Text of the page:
- Directed by Chris McKay
- Written by Ryan Ridley
- Starring Nicholas Hoult, Awkwafina and Nicolas Cage
- Classification 18A; 93 minutes
- Opens in theatres April 14
A good deal has changed for Nicolas Cage during the 35 years since he last played a bloodsucker (sorta) in 1988′s Vampire’s Kiss. The actor has gone from smouldering rom-com lead to Oscar darling to franchisable action star to direct-to-video punchline to walking, talking, winking meme.
Is Cage’s decision, then, to strap the fangs back on with the new Dracula comedy Renfield a distressing sign of regression, or a refreshingly self-aware attempt to replay the hits of his career before Hollywood (or the tax man) puts a nail in his coffin? Renfield might contain an answer, but it is too busy drowning audiences – and Cage – in bloodless one-liners and cheap CGI viscera for anyone to notice.
A #NotAllMonsters comedy that struggles mightily to maintain its one good idea – that creatures real and imagined tend to prey on victims’ desire for, or addiction to, co-dependency – director Chris McKay’s film is as laborious and grim as any toxic relationship. After a quick, mildly clever prologue that establishes, via the classic aesthetic of Tod Browning’s 1931 film Dracula, the relationship between “familiar” henchman Renfield (Nicholas Hoult) and his master vamp (Cage), the action shifts to present-day New Orleans.
It is here where Drac is recuperating after a battle with a Van Helsing-like character has left him a grim husk of a demon, with Renfield left to scour the city for fresh meat. But with his master’s bloodlust becoming increasingly insatiable and untenable – how does one go about procuring a busload of cheerleaders, anyway? – Renfield starts to have second thoughts about his centuries-long servitude. After a murder-cute scene in which he is introduced to a local cop (Awkwafina) fighting corruption, an opportunity for redemption presents itself for Renfield to go from evil lackey to stake-wielding hero.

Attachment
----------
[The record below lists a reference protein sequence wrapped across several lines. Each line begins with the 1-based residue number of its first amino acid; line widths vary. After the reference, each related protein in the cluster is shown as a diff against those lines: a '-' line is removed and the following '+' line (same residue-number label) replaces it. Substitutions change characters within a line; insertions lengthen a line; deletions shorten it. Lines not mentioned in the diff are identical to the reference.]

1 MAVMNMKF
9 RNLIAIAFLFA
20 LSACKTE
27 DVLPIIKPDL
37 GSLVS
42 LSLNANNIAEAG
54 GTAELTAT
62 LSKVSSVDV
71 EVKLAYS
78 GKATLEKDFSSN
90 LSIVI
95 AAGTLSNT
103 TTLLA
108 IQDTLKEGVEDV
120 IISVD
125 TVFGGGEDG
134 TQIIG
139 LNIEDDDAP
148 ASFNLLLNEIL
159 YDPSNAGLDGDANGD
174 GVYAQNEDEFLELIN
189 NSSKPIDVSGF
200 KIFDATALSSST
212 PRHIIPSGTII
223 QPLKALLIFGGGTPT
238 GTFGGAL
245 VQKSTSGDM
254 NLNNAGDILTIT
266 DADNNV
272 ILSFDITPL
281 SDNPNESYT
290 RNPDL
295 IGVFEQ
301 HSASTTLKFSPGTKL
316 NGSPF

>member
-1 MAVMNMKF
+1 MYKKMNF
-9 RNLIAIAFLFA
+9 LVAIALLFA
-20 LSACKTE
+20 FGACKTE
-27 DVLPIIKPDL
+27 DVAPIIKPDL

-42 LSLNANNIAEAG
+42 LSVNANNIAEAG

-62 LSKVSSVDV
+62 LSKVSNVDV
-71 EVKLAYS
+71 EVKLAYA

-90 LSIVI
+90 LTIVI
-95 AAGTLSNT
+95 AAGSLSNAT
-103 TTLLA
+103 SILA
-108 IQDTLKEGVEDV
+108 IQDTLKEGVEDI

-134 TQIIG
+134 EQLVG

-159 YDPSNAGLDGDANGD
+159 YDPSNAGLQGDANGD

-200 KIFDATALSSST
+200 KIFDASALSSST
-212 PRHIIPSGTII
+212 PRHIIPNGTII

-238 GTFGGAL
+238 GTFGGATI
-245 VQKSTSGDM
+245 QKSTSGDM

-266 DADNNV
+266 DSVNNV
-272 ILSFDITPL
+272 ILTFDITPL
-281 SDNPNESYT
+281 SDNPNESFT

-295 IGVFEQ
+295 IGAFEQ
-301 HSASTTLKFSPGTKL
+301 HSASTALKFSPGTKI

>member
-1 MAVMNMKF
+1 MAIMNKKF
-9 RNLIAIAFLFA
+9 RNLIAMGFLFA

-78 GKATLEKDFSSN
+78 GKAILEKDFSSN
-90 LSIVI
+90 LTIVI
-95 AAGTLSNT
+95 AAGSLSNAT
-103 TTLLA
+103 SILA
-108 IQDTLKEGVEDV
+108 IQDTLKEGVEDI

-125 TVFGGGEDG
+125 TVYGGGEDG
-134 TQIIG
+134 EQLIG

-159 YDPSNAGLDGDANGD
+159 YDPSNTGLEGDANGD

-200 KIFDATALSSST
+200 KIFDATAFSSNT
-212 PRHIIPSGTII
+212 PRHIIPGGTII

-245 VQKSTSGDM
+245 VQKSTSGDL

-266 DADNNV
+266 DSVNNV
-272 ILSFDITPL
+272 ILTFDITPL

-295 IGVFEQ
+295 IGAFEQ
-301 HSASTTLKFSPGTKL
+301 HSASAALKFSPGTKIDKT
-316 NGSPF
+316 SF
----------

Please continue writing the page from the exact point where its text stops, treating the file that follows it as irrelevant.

Cage, naturally, makes a Michelin-starred meal out of his role, treating his version of Dracula as equal parts Legosi and Liberace. Sipping blood out of a martini glass and whisper-slurring his lines to the point of near-inaudibility, the actor brings eccentric, wry life to the world’s most famously undead icon. Even more impressive is how Cage maintains the macabre fun underneath layers of impressively gnarly prosthetics, especially in the film’s early going, when Dracula has yet to achieve “full power” and is just a mess of dangling flesh and shards of bone.
The trouble with Renfield, though, is the fact that it’s called Renfield and not Dracula. Snivelling when not stiff, the title character is a bore, as is Hoult’s shoulder-shrug of a performance. And pairing the actor with Awkwafina’s righteous cop only further flatlines the film’s energy, leaving McKay (who is not having nearly as much fun as he had directing The Lego Batman Movie) to resuscitate the proceedings with increasingly ugly pile-ons of sub-cartoonish violence. I’m on the record as being extremely pro-gore when the situation calls for it, but the violence here is rendered in such a garishly cut-rate fashion – all computer-generated spurts and slashes – that its intended shocks land as deep as a paper cut.
Meanwhile, the film largely abandons its second secret weapon of casting – Ben Schwartz, playing a smarmy criminal as if Parks and Recreation’s Jean-Ralphio had a sideline with a drug cartel – in favour of returning, over and over again, to group-therapy scenes between Renfield and other victims of (non-supernatural) narcissists. The repetitive gag aims for the fluorescently-lit dark comedy of Fight Club’s testicular-cancer meetups, but lands closer to an Exposition Anonymous session.
If Cage should end up living a further 35 years – knock on a wooden stake – we would all be so lucky to watch him play yet another Nosferatu. But until then, feel free to expose Renfield to direct sunlight, and watch it burn.